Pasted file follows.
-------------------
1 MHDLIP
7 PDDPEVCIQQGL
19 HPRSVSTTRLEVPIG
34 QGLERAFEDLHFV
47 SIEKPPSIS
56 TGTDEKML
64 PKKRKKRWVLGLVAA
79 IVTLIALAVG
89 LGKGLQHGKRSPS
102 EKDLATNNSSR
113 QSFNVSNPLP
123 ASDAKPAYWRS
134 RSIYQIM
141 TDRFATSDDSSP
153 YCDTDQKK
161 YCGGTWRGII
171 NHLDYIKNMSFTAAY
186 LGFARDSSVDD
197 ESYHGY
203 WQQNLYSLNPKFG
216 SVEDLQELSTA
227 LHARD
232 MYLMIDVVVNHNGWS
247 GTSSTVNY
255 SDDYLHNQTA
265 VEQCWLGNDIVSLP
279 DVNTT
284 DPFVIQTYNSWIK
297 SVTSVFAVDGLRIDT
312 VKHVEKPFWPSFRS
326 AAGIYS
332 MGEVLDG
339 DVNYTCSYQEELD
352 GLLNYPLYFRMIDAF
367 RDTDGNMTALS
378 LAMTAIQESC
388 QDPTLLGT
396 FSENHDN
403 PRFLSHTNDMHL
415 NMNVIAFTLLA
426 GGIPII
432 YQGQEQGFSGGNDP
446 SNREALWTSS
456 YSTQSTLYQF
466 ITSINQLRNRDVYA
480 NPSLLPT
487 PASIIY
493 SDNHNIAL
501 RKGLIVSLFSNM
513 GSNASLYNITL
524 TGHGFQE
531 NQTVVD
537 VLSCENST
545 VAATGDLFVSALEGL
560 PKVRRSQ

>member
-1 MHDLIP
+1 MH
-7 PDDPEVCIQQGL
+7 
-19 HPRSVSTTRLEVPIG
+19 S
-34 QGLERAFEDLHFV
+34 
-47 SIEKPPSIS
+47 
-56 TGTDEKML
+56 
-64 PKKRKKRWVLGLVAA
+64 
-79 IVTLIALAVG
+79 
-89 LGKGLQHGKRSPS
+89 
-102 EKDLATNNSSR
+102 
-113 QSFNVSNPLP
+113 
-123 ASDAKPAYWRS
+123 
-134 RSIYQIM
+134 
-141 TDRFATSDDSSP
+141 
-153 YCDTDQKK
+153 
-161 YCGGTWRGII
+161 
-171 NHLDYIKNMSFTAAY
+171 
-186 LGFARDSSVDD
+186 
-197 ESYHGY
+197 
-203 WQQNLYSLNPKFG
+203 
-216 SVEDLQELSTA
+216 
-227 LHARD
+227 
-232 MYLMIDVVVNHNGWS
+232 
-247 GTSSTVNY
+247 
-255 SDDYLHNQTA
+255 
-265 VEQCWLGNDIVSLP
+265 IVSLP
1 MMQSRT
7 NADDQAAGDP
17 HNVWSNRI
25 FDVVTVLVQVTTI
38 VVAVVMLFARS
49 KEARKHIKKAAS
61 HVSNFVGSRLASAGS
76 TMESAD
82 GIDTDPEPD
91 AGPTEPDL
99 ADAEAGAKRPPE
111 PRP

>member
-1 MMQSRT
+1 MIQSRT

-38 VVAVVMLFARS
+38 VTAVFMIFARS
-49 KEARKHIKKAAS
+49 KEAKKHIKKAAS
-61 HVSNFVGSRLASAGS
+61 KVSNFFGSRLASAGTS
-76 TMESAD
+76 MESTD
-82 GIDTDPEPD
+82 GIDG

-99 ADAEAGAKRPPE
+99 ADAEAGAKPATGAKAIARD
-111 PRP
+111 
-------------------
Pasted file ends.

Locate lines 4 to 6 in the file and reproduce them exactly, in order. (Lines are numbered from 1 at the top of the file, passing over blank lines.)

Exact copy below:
34 QGLERAFEDLHFV
47 SIEKPPSIS
56 TGTDEKML